MyArtSpace.com is a fairly popular social network for artists, and one that up until now I haven’t known all that much about.
I first learned about MyArtSpace.com when they published an interview with me on their official blog. Since then I’ve been reading it pretty regularly, and I really enjoy it quite a bit—they do a lot of interviews with artists and art market experts.
Unfortunately, my first look at MyArtSpace.com was a little more disappointing. . . but I’ll get to that in a bit. Let’s start out with the basics.
MyArtSpace.com pricing and features
Signup was easy, and free, for the basic MyArtSpace account. Anyone can join although it’s obviously geared towards artists.
There was an option to purchase a premium account for $75 per year, or $125 for two years, in return for a slightly more personalized gallery with your own custom URL (something like myartspace.com/yourname).
The premium account also gives you the ability to publish press releases for your upcoming shows, or post your art events on the MyArtSpace.com calendar—and premium members have their own section, too, for more exposure.
MyArtSpace doesn’t seem too intent on trying to sell their premium version, and from what I saw the benefits are pretty meager for the price. I imagine most people just stick with the free version.
But free or paid, creating galleries and uploading your art is easy, as it should be. It’s also pretty standard, except for one unique addition—you can upload music or an audio track to go with your artwork, and your art can be a video if you like.
Naturally you can send messages to other MyArtSpace users from your account, or add people as contacts, just like any other social network.
Design and layout problems
This is where MyArtSpace.com really falls short, in my opinion. Their layout is cluttered and messy, and not that easy to navigate. It was a complete turn-off for me, and I’m sure it is for other artists, too.
If you follow the links at the top of the home page, though, you can browse through member art, look for specific artists, or search through various galleries. The design seems a bit cleaner on those pages, but it’s still not that great.
From a branding standpoint, MyArtSpace is making some very strange choices, too—like having different headers/logos for different parts of their site. Every once in a while it almost felt like I had stumbled outside their website, just because the branding had changed so much.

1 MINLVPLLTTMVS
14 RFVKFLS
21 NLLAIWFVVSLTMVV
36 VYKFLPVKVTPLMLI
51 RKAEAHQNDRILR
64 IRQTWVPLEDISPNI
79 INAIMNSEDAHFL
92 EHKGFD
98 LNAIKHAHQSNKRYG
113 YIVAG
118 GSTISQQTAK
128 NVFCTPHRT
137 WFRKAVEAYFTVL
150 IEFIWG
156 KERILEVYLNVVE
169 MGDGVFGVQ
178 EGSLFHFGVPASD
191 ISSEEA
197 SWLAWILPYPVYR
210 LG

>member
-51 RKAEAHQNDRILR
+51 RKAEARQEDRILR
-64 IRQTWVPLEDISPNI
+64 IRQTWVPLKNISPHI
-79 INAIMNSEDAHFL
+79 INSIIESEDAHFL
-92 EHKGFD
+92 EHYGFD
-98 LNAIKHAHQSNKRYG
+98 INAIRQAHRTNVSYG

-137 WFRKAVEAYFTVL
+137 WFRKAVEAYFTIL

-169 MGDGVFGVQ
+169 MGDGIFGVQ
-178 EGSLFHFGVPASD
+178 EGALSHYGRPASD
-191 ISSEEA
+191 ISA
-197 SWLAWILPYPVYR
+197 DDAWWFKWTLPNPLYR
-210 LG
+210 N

Maybe they’re just going through some design changes right now, I don’t know. I kind of hope so, though, because they definitely need to start improving their look if they want to appeal to more artists. (UPDATE: The logo variations are being phased out.)
Possibilities for exposure on MyArtSpace.com
Ignoring the design issues for the moment, I do want to give MyArtSpace credit for trying to help their members get more exposure, both online and offline. In fact, one of the reasons why their home page is so cluttered is because they rotate artists through there on a regular basis.
More impressive is the fact that MyArtSpace occasionally partners with real-world galleries (not just online venues) to create competitions, exhibits, and even art scholarships for their members.
I also noticed that there’s a section in each user’s account labeled where you can set up a free store on NYAXE.com, another site owned by myartspace.com.
NYAXE.com seems a little more focused on selling art, and I played around with that for a bit before realizing that a store was only “free” for up to five works of art (and there was still a 15% commission fee).
So how does MyArtSpace.com compare?
Every other social networking site I’ve reviewed on EmptyEasel looks and navigates better than MyArtSpace.com. That alone makes me hesitant to recommend them.
The one advantage that MyArtSpace seems to have is their willingness to go outside the internet to create opportunities for artists. It was definitely the bright spot in my experience with them, although I don’t know that it was enough.
Head on over to MyArtSpace.com and see what you think. . . who knows, maybe you’ll feel differently than I did about the design. And if you’ve got another few minutes, I’d suggest checking out the MyArtSpace blog and NYAXE.com, too.
*Note: this post may contain affiliate links*
Artition.com is a new social network for artists that offers pretty much everything you'd expect from a community-focused website—groups, profile pages, messaging, etc—in addition to an online "store" where artists can sell. . . read more
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